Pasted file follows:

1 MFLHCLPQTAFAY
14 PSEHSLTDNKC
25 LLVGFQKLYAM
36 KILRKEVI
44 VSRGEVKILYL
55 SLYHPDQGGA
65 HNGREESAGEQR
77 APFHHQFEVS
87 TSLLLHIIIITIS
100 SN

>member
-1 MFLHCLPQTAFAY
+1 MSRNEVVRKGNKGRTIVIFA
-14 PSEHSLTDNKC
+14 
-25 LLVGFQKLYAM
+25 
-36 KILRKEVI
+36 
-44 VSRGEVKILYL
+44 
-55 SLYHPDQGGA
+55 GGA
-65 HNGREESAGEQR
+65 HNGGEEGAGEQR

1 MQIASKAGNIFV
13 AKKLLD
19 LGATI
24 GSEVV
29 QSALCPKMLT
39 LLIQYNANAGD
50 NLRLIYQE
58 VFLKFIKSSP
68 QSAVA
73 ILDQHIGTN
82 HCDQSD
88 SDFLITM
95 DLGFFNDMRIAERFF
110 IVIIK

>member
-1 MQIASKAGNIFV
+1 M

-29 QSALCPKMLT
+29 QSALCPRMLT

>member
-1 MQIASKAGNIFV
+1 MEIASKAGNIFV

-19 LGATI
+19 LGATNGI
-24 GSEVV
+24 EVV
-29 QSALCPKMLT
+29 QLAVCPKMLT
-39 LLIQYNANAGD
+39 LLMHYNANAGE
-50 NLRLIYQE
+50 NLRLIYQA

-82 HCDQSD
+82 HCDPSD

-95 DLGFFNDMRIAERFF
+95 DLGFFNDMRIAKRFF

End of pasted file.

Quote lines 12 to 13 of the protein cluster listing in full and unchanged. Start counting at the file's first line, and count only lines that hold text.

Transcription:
-1 MFLHCLPQTAFAY
+1 MSRNEVVRKGNKGRTIVIFA